Looking at a park that has park owned sewer lines that are 15 feet deep that lead to the city sewer on the street. There are 5 sewer lines that are all 15 feet deep leading to the city sewer line. There was a break and it took a back hoe and many people to fix the broken sewer line. Are there any issues with sewer lines being this deep? Is that a deal killer? Why would they be so deep and is that common? Lines are 6" schedule 40 PVC.Thank you,Pat
Septic lines require a specific slope to work properly. Too much and the water runs away leaving the solids behind, too little and the fluids do not have the momentum to carry the solids.The depth is determined by the required drop to connect with the city and maintain the proper slope. Depth should not be an issue for the park.
I’m not expert like Greg but that would concern me. But then again, it would depend on the park numbers.I’m able to rent a small tractor with a backhoe to deal with a few feet of digging but I’d need to bring in a professional excavator operator for a 15 foot dig. I’m able to save a fortune by doing it myself as it requires no permits when the owner is doing the work. You can handle most problems with a shovel if the lines are not very deep.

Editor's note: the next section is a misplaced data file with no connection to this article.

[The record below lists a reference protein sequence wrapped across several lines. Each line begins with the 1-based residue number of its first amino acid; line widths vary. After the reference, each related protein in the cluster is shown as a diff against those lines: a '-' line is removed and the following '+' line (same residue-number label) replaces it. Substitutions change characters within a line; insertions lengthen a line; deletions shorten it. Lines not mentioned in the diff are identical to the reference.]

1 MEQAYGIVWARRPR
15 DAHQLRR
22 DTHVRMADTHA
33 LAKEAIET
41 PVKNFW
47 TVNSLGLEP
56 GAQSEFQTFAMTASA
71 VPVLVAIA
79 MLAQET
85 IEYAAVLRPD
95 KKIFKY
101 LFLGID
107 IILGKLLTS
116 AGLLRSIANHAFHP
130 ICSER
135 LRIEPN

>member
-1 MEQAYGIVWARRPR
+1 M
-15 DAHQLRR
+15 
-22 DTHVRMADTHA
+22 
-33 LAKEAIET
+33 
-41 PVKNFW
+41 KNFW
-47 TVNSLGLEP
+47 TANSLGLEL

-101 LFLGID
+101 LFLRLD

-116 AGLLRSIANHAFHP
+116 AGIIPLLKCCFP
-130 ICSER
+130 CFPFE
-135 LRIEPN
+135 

Thank you for the response. How often do sewer lines break. I know it depends on the soil, but is it a common occurrence and is it mainly due to soil shifting?Pat
This would not be a deal-killer for us. Nothing like it. Most sewer lines are park-owned. And yours are sewer lines going to the city sewer, not a septic field, if I understand correctly. So provided the rest of the park makes sense, then by all means, … buy it!You might talk to the plumber/excavator that did the backhoe work to understand what the problem was. You might also run a sewer camera down there to verify the rest of the lines are in good shape (e.g. are not orangeburg or crumbling clay tile). But deep sewer lines running to a city sewer main are definitely not 'deal killers.'Good luck,-jl-
Jefferson is correct, the depth of the lines is not nearly as important as other factors, like what they’re made of. Also important is that they are properly bedded on compacted sand, that they travel in a single plane, and that the slope is about 1/4 inch per foot, or 2 percent. The proper slope keeps solid material including grit, like sand and small gravel, moving while eliminating places where the effluent might stay too long. Running a camera is always a good idea, get a film of it for the money you’re paying. BTW, there is at least 1 utility dept in south OC that says they have sewer lines at 60 feet.Please note that if you’re doing the work yourself even shallow trenches in unstable soil can be deathtraps. People have perished in trenches as shallow as 4 feet because they were working alone in unstable soil. Jim Allen